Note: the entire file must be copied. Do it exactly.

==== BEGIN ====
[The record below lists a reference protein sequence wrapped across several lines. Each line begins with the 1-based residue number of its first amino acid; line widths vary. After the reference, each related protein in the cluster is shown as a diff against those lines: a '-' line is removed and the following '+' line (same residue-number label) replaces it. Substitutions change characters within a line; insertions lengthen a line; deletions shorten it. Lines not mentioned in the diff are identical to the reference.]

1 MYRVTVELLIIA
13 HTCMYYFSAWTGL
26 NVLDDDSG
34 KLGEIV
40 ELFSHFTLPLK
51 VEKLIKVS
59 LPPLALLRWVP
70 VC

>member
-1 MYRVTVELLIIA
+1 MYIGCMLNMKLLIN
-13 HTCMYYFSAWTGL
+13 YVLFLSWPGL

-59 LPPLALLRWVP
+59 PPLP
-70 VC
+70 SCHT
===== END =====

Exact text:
[The record below lists a reference protein sequence wrapped across several lines. Each line begins with the 1-based residue number of its first amino acid; line widths vary. After the reference, each related protein in the cluster is shown as a diff against those lines: a '-' line is removed and the following '+' line (same residue-number label) replaces it. Substitutions change characters within a line; insertions lengthen a line; deletions shorten it. Lines not mentioned in the diff are identical to the reference.]

1 MYRVTVELLIIA
13 HTCMYYFSAWTGL
26 NVLDDDSG
34 KLGEIV
40 ELFSHFTLPLK
51 VEKLIKVS
59 LPPLALLRWVP
70 VC

>member
-1 MYRVTVELLIIA
+1 MYIGCMLNMKLLIN
-13 HTCMYYFSAWTGL
+13 YVLFLSWPGL

-59 LPPLALLRWVP
+59 PPLP
-70 VC
+70 SCHT